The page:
Between us, the Subaru-MarathonMTB.com Team have raced hundreds of events from Mongolia to New Zealand, South Africa to Scotland, Poland to the USA, and from the freezing The Ice Man Cometh on fat bikes to the baking heat of Australia’s Crocodile Trophy… So what makes a good marathon MTB race? What should you look for when you’re deciding where to spend your precious cash and leave days in 2017? Here’s our top five guide to get you started.
The best marathons take you places. In fact our definition of a marathon requires that an event take riders on a journey. Look for routes that consist of one big loop, or a point-to-point, rather than laps in some bike park where you never get to see anything. Transalp, the famous stage race running across the European Alps every year, rates each of its marathon stages on ‘emotional experience’ – and this is always tied to the route – mountain passes, changing geology, epic uphills and downhills, new challenges around every corner – these are the ingredients of a truly emotional experience on the bike. Say no to XCMs that are reduced to lap-based endurance events!
A variety of terrain goes hand-in-hand with the idea that a marathon should take you on a journey. We all love riding singletrack, sure, but five or six hours of singletrack might be enough to cure any shredder of a lifetime of enthusiasm. The best marathons, the ones riders most enjoy, offer a bit of everything mountain bikes are designed to tackle, and challenge different types of fitness and tactical knowledge (even roadie tactics!) over the length of the event. That means a race with fire trail, farm roads, hand-built singletrack, flow trails, jumps, rocky sections, and yes, even some bitumen, are going to be the most satisfying, interesting, and motivating courses to race on. Let alone making it possible to actually eat and drink.
Pick a race that isn’t impossible to get to! For our Australian readers, this can be a big ask, and it’s not the race that will leave you out of pocket, but the flights, hire car, and accommodation you’re shelling out on just to get you there. Look for events within driveable distance of your home, or a city with a big airport… At the race itself, logistics can also make or break. If it’s a point-to-point, is there transport for you and your bike back to your car at the start line?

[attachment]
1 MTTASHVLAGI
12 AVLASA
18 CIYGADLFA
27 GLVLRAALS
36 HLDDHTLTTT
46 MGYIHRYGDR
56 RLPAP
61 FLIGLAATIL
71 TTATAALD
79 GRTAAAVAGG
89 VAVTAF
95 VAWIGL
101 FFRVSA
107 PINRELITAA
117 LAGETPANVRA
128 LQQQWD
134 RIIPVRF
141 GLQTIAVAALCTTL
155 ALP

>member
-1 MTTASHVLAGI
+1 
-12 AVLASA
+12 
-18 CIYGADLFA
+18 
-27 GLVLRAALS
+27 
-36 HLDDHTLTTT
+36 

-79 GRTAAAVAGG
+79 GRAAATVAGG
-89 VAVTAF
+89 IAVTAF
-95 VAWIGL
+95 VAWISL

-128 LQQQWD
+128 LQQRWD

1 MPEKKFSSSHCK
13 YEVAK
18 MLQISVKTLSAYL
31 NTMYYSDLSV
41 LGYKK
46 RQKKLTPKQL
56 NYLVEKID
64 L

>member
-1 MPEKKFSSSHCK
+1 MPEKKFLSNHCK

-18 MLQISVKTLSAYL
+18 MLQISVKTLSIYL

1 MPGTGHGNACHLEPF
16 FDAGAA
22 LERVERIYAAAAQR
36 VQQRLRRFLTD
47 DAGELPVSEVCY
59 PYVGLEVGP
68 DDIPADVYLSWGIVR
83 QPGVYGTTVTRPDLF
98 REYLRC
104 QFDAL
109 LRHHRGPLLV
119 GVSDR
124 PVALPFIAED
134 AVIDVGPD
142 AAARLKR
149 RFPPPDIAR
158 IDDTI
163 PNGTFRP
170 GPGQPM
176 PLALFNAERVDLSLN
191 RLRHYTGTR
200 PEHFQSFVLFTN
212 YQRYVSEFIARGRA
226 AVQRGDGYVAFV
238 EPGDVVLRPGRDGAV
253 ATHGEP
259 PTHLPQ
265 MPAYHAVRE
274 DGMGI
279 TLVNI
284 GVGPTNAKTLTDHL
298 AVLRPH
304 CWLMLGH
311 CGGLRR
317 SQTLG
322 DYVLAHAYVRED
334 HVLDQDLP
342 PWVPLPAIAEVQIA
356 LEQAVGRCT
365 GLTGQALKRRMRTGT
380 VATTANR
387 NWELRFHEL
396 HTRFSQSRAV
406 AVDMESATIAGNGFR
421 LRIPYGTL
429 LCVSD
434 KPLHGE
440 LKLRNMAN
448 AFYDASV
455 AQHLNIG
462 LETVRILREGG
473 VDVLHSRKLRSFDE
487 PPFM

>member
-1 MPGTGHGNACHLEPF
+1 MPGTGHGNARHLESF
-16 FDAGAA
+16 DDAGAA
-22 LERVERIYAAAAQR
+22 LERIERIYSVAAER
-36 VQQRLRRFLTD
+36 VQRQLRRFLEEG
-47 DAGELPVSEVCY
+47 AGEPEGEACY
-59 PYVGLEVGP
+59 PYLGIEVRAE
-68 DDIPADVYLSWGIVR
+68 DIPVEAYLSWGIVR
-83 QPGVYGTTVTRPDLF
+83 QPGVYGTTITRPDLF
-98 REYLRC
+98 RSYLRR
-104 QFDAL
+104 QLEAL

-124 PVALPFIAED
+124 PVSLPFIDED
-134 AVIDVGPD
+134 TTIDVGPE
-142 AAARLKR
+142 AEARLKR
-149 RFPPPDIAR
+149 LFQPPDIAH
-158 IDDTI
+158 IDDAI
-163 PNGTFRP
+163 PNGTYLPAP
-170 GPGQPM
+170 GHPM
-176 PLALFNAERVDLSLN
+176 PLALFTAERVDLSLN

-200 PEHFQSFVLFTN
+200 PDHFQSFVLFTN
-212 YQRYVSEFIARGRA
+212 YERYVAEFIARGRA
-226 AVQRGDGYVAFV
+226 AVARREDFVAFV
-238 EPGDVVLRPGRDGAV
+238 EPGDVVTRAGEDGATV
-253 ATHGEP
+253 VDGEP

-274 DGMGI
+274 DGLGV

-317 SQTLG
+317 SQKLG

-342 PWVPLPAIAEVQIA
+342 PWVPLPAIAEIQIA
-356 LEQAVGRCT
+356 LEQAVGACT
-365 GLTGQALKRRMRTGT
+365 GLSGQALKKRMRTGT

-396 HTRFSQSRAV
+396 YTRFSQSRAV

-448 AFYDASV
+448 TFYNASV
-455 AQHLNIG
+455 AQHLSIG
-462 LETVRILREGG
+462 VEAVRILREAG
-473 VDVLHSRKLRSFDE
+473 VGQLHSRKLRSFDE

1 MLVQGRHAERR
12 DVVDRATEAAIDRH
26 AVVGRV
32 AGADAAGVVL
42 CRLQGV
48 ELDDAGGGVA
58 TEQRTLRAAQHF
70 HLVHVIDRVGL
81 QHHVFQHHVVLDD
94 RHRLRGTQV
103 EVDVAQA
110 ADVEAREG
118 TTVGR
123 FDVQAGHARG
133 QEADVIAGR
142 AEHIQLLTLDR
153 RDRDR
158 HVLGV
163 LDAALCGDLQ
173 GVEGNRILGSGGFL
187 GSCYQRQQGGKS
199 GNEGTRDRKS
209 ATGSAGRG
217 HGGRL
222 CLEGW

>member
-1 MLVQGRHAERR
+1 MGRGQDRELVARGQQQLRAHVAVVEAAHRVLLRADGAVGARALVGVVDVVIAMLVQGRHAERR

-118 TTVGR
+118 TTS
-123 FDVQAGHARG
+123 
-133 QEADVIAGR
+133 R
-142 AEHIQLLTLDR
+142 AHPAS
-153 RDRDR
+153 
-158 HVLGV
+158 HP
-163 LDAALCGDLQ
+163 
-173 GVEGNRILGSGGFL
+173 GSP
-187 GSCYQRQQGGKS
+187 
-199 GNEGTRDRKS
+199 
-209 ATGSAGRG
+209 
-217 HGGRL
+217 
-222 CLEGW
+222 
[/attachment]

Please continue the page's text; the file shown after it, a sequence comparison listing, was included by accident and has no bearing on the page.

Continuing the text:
The race village
Nothing makes an event special like a party atmosphere before and after: think food stalls, pumping euro trance, trade show to wander around, pump track, mini kids’ races, sunshine and a bunch of locals getting out to support the event. Look for a town that comes alive for a bike race.
Feedzones are a powerful indicator of the quality of race experience you’re likely to have. You’ve paid your entry money, so it’s nice when you can roll up to a table with gels, bars, fruit and fluids every 20km or so to replenish your stocks and fill your water bottle. Forget about cajoling your significant other into standing on the side of a track for an entire day, hiding bottles under bushes the night before an event, or carrying a five litre hydration pack, and find a race where you’ll get handed half a banana and a fresh bidon as you cruise on by.
So what are some of our picks for 2017?
Otway Odyssey (February, Victoria)
Easter in the Alice XCM (April, NT)
Convict 100 (May, NSW)
We can’t wait to try
RRR Mountain Bike Challenge (June, Qld)
Whakka 100 (October, Rotorua)
Rest of the world
Sellaronda Hero (June, Italy)
Grand Raid (August, Switzerland)
NationalPark Bike Marathon (August, Switzerland)
We can’t wait to try
Cascade Cream Puff (USA, August)
Shenandoah 100 (USA, September)
Roc d’Azur (France, October)
If only we could do them all… what do you recommend?